While I agree with the idea of your article and that we do need to watch how we say things and when we say them, the example of queen Vashti does not work, at least for me.

    • Darlene Schacht

      Your comment isn’t scriptural at all. It’s simply based on assumption–an assumption that isn’t backed by scripture. It’s merely a theory or a wild guess, not fact. Please show us where Vashti was demanded to dance naked. Studying the book in depth along with several commentaries on the subject, I have yet to see that as fact.

  • Danielle

    Thank you for this post Renee! I recently had something similar happen just yesterday and at first my pride was saying “That’s exactly why I left the room, so I wouldn’t undermine your authority!” But my tone of voice and body language spoke differently to him than I thought and I had to swallow my pride, repent to my loving God who is always ready to forgive me, and apologize to my husband for disrespecting him. As a new wife, I’m astonished at how easy it is for my flesh to automatically disrespect my husband because I want my way, but I’m learning that when I submit myself to Christ first, He always aids me in submitting to my husband. “I can do all things THROUGH Christ”. Thank you again for your post!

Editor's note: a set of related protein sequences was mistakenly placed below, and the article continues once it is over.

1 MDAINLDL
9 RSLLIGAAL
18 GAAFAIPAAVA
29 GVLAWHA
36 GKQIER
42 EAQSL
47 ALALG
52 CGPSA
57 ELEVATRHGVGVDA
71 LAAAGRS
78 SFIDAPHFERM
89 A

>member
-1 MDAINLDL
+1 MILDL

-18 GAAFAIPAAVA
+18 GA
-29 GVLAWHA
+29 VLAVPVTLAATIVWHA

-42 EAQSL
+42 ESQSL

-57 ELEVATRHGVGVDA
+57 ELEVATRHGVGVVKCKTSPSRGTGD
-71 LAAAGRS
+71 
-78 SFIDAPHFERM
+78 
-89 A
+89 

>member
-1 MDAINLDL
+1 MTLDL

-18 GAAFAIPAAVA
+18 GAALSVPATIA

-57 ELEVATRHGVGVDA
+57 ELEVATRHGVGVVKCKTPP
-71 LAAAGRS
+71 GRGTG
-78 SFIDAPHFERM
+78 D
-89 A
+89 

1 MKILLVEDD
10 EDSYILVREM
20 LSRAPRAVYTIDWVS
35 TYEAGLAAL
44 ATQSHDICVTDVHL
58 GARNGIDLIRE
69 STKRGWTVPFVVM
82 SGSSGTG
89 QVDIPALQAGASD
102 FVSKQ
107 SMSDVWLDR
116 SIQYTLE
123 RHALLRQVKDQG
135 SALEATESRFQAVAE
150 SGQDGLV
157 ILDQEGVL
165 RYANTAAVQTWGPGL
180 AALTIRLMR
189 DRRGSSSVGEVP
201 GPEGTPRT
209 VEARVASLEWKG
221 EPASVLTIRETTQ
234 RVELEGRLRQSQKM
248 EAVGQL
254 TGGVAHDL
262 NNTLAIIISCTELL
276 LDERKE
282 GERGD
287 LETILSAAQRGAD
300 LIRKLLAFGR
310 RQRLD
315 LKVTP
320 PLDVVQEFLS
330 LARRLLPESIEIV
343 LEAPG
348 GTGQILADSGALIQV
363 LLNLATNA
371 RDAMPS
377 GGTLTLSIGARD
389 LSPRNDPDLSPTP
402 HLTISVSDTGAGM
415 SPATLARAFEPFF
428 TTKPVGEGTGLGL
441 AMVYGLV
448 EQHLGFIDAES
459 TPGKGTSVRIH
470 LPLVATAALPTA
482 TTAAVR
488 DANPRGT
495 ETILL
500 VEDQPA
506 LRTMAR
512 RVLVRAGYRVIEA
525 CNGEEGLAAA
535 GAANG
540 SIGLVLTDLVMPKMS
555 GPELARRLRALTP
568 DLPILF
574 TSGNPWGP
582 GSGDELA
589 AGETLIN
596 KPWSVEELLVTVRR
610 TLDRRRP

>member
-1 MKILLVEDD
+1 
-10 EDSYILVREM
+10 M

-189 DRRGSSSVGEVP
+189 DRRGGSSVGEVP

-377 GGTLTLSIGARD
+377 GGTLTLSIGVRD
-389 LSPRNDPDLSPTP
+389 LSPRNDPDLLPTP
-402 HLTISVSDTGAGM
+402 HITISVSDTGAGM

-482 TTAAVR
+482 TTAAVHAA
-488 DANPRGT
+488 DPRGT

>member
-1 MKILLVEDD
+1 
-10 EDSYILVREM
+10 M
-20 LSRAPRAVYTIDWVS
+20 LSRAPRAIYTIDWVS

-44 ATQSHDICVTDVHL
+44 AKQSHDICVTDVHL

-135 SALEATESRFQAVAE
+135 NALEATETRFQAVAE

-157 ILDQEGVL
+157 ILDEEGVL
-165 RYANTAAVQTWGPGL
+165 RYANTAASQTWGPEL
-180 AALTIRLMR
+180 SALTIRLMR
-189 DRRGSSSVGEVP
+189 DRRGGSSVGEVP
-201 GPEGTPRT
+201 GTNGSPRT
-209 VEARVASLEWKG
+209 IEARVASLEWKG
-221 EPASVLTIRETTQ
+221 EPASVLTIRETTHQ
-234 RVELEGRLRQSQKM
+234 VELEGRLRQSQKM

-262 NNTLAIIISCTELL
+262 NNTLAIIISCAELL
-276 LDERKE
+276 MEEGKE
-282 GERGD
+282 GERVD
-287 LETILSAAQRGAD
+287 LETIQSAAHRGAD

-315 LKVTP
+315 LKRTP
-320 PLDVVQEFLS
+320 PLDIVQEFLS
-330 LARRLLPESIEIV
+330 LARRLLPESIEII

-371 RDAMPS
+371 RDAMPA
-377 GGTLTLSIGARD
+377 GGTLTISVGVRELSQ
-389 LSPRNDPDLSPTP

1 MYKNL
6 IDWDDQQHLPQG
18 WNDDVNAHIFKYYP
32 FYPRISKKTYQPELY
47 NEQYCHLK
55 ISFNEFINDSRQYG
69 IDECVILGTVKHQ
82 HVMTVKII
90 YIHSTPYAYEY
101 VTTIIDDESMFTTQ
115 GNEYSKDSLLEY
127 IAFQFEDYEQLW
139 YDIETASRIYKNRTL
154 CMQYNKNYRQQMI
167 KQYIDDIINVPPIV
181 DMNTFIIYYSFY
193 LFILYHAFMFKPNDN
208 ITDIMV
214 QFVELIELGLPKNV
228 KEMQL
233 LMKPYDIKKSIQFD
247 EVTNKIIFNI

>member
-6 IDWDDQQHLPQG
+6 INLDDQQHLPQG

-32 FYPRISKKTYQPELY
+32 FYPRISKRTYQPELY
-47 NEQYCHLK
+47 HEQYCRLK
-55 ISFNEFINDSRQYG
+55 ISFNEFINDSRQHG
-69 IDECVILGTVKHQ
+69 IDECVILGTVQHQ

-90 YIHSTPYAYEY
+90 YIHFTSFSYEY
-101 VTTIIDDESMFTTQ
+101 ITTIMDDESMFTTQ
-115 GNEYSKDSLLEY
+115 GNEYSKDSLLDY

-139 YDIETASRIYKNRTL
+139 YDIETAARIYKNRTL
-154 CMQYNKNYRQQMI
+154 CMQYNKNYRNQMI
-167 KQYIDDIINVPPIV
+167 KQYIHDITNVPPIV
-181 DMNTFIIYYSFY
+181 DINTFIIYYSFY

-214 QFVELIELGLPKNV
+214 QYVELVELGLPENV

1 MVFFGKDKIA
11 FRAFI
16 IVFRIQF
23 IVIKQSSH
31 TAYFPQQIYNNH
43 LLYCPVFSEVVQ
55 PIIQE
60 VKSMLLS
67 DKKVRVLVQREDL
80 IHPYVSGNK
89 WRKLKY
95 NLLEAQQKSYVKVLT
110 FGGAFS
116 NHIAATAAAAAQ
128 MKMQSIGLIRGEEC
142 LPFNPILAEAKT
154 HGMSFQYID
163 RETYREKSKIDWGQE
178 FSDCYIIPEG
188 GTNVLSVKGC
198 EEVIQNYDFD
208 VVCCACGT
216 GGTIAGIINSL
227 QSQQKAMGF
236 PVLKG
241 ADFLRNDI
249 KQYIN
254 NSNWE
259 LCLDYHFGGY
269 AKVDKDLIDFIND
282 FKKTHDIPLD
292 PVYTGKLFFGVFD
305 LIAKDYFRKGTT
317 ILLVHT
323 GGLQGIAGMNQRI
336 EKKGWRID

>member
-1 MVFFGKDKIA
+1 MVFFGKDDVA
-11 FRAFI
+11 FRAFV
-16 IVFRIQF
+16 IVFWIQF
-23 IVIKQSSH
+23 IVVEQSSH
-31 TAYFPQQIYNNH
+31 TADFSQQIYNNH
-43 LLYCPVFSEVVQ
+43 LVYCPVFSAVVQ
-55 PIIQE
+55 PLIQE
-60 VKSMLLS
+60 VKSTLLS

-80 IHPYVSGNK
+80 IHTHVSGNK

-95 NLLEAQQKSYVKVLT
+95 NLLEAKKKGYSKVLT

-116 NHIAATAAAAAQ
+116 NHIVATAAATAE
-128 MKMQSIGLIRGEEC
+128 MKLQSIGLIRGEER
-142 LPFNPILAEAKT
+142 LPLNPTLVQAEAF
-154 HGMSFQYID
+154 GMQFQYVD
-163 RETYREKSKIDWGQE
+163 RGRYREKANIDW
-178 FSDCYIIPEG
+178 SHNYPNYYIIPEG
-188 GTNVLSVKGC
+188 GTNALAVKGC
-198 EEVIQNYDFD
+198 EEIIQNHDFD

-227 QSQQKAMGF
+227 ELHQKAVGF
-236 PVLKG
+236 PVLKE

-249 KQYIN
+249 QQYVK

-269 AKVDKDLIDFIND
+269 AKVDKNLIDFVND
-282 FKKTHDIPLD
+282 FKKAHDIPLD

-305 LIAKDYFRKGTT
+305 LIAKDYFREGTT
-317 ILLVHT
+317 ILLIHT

• Heather @ My Overflowing Cup

    Thank you for sharing this beautiful post! I think we all struggle with the idea of who dishonored who FIRST. For me, when I feel hurt by my husband, for whatever reason, I think that it is okay for me to react because it is justified. It is a challenge to show him honor when I feel dishonored first. You are right, however, that the key is to realize that when we dishonor our husbands, we dishonor God. Keeping that thought at the forefront of my mind helps me control my tongue. And for the times that I don’t control my tongue, remembering to humble myself and apologize because Christ forgave me, is key. It’s not an easy thing to do, but if our desire is to honor God, we must honor our husbands. Thank you for the honest and beautiful reminder.